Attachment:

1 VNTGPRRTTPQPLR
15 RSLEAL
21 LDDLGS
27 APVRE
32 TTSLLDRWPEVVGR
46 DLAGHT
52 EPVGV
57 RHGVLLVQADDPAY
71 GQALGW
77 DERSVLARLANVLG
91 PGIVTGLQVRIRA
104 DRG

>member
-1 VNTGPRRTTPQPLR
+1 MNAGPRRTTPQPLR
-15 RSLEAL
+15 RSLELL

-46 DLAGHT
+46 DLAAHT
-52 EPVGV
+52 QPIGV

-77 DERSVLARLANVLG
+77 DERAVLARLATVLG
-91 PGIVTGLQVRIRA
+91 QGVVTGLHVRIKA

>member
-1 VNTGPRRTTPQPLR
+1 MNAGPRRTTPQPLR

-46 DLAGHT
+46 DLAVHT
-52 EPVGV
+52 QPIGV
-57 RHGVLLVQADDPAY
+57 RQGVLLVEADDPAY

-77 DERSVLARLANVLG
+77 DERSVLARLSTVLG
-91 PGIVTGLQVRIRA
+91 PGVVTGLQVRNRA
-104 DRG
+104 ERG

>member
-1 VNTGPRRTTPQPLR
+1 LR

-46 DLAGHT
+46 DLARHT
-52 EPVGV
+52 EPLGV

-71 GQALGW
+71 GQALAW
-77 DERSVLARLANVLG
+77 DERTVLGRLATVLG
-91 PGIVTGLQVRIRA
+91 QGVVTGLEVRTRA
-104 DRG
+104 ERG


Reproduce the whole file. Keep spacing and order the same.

1 VNTGPRRTTPQPLR
15 RSLEAL
21 LDDLGS
27 APVRE
32 TTSLLDRWPEVVGR
46 DLAGHT
52 EPVGV
57 RHGVLLVQADDPAY
71 GQALGW
77 DERSVLARLANVLG
91 PGIVTGLQVRIRA
104 DRG

>member
-1 VNTGPRRTTPQPLR
+1 MNAGPRRTTPQPLR
-15 RSLEAL
+15 RSLELL

-46 DLAGHT
+46 DLAAHT
-52 EPVGV
+52 QPIGV

-77 DERSVLARLANVLG
+77 DERAVLARLATVLG
-91 PGIVTGLQVRIRA
+91 QGVVTGLHVRIKA

>member
-1 VNTGPRRTTPQPLR
+1 MNAGPRRTTPQPLR

-46 DLAGHT
+46 DLAVHT
-52 EPVGV
+52 QPIGV
-57 RHGVLLVQADDPAY
+57 RQGVLLVEADDPAY

-77 DERSVLARLANVLG
+77 DERSVLARLSTVLG
-91 PGIVTGLQVRIRA
+91 PGVVTGLQVRNRA
-104 DRG
+104 ERG

>member
-1 VNTGPRRTTPQPLR
+1 LR

-46 DLAGHT
+46 DLARHT
-52 EPVGV
+52 EPLGV

-71 GQALGW
+71 GQALAW
-77 DERSVLARLANVLG
+77 DERTVLGRLATVLG
-91 PGIVTGLQVRIRA
+91 QGVVTGLEVRTRA
-104 DRG
+104 ERG